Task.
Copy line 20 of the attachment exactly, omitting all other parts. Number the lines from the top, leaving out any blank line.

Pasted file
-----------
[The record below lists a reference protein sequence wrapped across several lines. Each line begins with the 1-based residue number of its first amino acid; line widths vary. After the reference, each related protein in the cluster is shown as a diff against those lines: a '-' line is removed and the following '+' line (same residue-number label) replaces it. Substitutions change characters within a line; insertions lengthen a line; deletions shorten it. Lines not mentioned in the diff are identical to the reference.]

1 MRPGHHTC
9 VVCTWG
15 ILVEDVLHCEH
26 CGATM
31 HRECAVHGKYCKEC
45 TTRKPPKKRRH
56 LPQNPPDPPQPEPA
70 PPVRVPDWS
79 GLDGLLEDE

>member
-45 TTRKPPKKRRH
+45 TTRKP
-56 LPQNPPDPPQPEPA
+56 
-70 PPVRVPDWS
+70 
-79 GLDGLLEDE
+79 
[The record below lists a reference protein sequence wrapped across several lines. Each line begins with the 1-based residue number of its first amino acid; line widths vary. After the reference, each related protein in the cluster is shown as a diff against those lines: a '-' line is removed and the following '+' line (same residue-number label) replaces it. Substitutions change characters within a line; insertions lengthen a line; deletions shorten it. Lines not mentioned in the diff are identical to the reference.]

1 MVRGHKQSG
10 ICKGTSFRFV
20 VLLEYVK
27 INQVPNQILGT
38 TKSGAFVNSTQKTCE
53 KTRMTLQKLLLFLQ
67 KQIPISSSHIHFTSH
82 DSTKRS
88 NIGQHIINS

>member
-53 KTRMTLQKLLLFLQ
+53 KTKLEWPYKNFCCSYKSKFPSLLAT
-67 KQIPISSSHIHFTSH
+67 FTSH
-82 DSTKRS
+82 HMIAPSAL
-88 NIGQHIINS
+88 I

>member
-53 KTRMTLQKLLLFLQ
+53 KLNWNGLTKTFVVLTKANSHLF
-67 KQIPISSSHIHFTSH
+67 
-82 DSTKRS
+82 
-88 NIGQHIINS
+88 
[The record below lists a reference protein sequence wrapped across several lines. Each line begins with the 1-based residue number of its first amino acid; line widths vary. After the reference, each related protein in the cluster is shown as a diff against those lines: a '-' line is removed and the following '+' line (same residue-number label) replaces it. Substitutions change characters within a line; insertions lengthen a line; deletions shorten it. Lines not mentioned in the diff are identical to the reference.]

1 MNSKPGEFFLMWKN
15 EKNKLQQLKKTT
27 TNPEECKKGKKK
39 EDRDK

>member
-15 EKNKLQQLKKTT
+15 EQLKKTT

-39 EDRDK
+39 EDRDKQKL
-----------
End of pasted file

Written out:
[The record below lists a reference protein sequence wrapped across several lines. Each line begins with the 1-based residue number of its first amino acid; line widths vary. After the reference, each related protein in the cluster is shown as a diff against those lines: a '-' line is removed and the following '+' line (same residue-number label) replaces it. Substitutions change characters within a line; insertions lengthen a line; deletions shorten it. Lines not mentioned in the diff are identical to the reference.]